The pipeline for age-specific template creation. First, participant brains were rigidly registered to the MNI brain, maintaining the volume and size of the original. Rigidly registered brains (V0) were then averaged to create a rough template (A0). This template was used as the first registration target, to which each participant brain was nonlinearly registered and transformed (Vn). With each iteration, the participant brains were nonlinearly registered to the new average (An−1), transformed and then re-averaged to create a new, relatively more precise average (An) for the next iteration.
© Copyright Policy - open-access
Related In: Results  -  Collection

License
getmorefigures.php?uid=PMC4389545&req=5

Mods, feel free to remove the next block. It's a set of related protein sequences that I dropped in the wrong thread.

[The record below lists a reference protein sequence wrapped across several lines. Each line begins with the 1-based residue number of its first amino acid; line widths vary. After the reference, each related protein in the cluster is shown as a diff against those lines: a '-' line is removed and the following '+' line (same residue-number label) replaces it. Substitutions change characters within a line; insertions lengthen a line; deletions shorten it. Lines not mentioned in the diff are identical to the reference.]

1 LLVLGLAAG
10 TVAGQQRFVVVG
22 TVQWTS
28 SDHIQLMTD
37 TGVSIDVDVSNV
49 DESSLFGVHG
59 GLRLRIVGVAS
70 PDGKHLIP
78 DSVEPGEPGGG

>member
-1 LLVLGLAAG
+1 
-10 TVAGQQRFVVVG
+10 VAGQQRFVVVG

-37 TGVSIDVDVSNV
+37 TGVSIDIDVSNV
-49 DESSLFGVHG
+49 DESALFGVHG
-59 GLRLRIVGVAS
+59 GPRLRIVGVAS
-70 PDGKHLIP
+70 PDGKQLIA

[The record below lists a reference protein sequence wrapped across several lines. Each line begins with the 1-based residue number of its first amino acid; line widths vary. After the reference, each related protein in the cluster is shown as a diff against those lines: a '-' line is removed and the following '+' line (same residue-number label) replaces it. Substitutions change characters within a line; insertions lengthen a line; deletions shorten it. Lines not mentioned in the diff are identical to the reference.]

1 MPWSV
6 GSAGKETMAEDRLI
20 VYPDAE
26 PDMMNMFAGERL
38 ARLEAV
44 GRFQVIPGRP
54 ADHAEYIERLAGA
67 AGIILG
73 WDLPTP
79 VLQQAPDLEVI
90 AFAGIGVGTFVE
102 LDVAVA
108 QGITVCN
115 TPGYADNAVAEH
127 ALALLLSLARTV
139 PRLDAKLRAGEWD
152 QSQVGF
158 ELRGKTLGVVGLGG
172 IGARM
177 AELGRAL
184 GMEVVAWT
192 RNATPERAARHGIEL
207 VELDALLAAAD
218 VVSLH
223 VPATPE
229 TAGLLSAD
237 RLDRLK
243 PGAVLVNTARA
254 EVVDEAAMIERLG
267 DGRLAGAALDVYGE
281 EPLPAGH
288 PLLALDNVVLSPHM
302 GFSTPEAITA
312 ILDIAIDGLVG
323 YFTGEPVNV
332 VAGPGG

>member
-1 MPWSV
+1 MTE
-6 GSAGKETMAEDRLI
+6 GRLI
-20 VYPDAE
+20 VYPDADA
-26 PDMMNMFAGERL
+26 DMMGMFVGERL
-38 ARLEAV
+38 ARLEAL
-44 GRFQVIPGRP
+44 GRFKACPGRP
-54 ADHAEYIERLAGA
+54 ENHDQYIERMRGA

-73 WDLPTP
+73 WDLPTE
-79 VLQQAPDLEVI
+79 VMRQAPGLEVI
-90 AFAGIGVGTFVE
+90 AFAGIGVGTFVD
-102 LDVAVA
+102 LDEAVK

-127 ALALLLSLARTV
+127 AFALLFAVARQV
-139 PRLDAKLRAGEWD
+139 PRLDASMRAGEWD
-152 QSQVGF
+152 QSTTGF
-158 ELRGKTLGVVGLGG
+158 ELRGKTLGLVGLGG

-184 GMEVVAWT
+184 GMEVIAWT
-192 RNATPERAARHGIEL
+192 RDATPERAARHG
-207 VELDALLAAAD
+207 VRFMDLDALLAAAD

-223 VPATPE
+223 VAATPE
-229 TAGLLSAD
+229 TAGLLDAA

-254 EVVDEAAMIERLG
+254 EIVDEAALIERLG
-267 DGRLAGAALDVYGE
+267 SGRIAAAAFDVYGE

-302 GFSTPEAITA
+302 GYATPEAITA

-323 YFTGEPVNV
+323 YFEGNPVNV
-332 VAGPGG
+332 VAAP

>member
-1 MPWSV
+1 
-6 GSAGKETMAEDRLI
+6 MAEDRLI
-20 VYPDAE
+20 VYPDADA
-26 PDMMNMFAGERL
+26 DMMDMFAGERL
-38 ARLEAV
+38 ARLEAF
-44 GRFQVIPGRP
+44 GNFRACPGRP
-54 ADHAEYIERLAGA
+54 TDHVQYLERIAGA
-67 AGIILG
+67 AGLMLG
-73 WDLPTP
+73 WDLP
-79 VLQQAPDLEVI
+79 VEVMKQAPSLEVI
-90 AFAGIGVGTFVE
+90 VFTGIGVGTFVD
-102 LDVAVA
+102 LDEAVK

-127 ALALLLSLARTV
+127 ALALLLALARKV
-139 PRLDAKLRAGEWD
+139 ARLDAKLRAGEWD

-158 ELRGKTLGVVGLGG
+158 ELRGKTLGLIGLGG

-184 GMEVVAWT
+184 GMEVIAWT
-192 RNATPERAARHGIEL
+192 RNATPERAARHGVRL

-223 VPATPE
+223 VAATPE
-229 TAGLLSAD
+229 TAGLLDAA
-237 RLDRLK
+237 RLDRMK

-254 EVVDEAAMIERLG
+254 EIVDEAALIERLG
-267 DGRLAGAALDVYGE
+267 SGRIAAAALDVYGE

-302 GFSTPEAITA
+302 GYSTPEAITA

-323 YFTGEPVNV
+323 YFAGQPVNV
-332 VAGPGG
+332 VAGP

Figure 1: The pipeline for age-specific template creation. First, participant brains were rigidly registered to the MNI brain, maintaining the volume and size of the original. Rigidly registered brains (V0) were then averaged to create a rough template (A0). This template was used as the first registration target, to which each participant brain was nonlinearly registered and transformed (Vn). With each iteration, the participant brains were nonlinearly registered to the new average (An−1), transformed and then re-averaged to create a new, relatively more precise average (An) for the next iteration.